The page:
Apple presented HyperCard with much pomp and ceremony, but it was met with an undertone of disdain (as Joyce recalls it); the feeling was ‘we all knew systems that had a good deal more functionality, like FRESS, and we sort of resented being told, “here’s hypertext”’

There in one room: Ted Nelson’s Xanadu, Engelbart’s NLS/Augment, Walker’s Symbolics Document Explorer, Joyce and Bolter with StorySpace, [Bernstein’s] Hyper Gate, Meyrowitz and Landow and Yankelovich and van Dam with Inter Media

Along with Stuart Moulthrop’s Victory Garden and ShelleyJackson’s Patchwork Girl, afternoon is arguably the most important hypertext fiction in the history of computing

Together they approached Broderbund Software, Inc., an American software and game manufacturer best known for the Carmen Sandiego and Galactic Empire games. According to Kirschenbaum, who went through the correspondence between Joyce and Brøderbund, it was eventually dropped in 1989 because of ‘what was perceived to be a weakening in the software market, as well as lingering confusion over what the tool did and who its potential audience was’ (Kirschenbaum 2008, 176). After Brøderbund, Joyce entered into conversation with Mark Bernstein, the founder of EastgateSystems. East Gate signed a contract licensing Storyspace in December 1990 and has distributed it since that time

The reason Storyspace has survived so long is fairly simple: Eastgate Systems has been maintaining it.

Eastgate has also been criticized for the dominance of its titles in the hypertext canon, and the fact that the company sells these titles for a profit

in 1990 Bernstein stood before the European Conference on Hypertext and uttered the famous first words, ‘Where are the hypertexts?’ – a question that is arguably still just as urgent. Eastgate was set up to provide an answer to that question

Bernstein also developed his own hypertext system, which was operational by 1988: Hyper Gate. Hypergate is noteworthy because it introduced the concept of ‘breadcrumbs’ – showing whether a link takes you back to a place you’ve already seen. Bernstein invented this concept, and it eventually made its way into the Mosaic browser (Eastgate never implemented breadcrumbs in Storyspace)

So important was Storyspace (and Eastgate) to the early development of the field, argues Katherine Hayles, that works created within Storyspace have come to be known as the Storyspace School

Bernstein extended the program in 1995 to enable users to export HTML templates, but as KatherineHayles points out, ‘the limitations of Storyspace as a web authoring program are significant

The relationship between Storyspace and the Web has never been entirely easy, in part because the Storyspace link model is richer than the Web’s and it turns out that for the sorts of things people want to do in Storyspace the richness matters a lot […] Guard fields are invaluable for large-scale narrative, and we have not come up with an alternative [on the Web].

although Storyspace continues to be used to produce standalone works, ‘it has been eclipsed as the primary web authoring tool for electronic literature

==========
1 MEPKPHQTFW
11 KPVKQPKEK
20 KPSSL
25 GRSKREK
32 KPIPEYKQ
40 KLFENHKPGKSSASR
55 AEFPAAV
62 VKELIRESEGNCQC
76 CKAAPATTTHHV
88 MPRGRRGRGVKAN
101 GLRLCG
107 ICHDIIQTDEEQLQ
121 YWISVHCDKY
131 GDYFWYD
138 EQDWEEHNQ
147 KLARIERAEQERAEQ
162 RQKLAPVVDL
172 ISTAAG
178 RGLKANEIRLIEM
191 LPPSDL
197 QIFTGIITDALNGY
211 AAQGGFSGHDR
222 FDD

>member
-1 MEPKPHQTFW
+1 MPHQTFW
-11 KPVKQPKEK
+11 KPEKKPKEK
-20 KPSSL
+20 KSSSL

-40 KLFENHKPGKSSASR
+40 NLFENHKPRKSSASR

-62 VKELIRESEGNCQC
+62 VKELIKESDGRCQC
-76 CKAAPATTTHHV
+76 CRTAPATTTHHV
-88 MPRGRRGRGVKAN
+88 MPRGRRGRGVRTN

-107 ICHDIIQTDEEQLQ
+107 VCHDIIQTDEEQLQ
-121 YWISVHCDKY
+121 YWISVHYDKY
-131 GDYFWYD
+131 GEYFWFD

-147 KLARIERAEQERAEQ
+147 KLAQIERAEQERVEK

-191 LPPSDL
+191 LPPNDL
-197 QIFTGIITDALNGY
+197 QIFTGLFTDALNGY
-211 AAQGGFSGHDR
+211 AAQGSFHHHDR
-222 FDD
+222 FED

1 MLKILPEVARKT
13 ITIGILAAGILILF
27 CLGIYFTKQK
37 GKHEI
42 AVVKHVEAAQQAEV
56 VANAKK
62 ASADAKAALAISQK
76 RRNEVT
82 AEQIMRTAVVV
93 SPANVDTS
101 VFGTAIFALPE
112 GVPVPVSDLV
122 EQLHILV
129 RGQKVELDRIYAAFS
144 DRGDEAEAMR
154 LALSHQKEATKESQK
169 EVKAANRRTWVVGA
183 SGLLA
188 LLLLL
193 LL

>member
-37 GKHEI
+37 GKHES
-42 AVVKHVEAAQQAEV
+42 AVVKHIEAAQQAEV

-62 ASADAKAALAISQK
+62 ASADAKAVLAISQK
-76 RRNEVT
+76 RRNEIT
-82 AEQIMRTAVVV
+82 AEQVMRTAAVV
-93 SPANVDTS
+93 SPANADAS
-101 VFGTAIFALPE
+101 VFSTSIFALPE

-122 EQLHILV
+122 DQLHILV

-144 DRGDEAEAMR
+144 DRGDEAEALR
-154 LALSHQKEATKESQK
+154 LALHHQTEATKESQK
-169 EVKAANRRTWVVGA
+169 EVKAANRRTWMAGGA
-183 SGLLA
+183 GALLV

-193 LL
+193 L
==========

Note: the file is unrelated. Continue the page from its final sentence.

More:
Bolter has a rather pessimistic view of the Web’s impact on networked literature, and on the legacy of Storyspace

The whole concept of selling hypertext is made immensely more difficult when everywhere literature is given away for free. As Bolter points out, the literary community ‘often revolted against this, because it was so easily commercialized

Looking back on its history, one of the most interesting aspects of Storyspace is the fact that it bridged the gap between humanities and computing science so early, and that it was taken seriously by both fields. This was largely due to the fact that Bolter ‘had a seat in both worlds


We have inherited more than just technical designs from the history of hypertext – we have inherited works of literature

The similarities between poststructuralist theory and hypertext were eagerly unpacked by Landow, Joyce, Lanham, Johnson-Eilola, Moulthrop and Bolter among others

The claims made during this period of discovery – when literary theorists ‘discovered’ hypertext – seem utopian now

One dream in particular has recurred throughout this book: a device that ‘enables associative connections that attempt to partially reflect the ‘intricate web of trails carried by the cells of the brain’ (Wardrip-Fruin 2003, 35). More precisely, a tool for thought – a tool that might organize the mass of deeply tangled data that surrounds us. For the world grows more and more complex every day, and the information we are expected to keep track of proliferates at every click. How are we to keep track of the mess? (tools for thought)

The problem that Bush identified in 1945 is just as urgent today. The Web has not solved this problem for us

In this book, I have presented some earlier models of the hypertext concept, and in the process, demonstrated that every model has its benefits and its shortcomings

I want to say that HyperText is not the World Wide Web; the Web is but one particular implementation of hypertext. It’s the best we’ve come up with insofar as it actually works, most of the time – and it has stayed the course for 22 years. It is not, however, the only way hypertext can be done.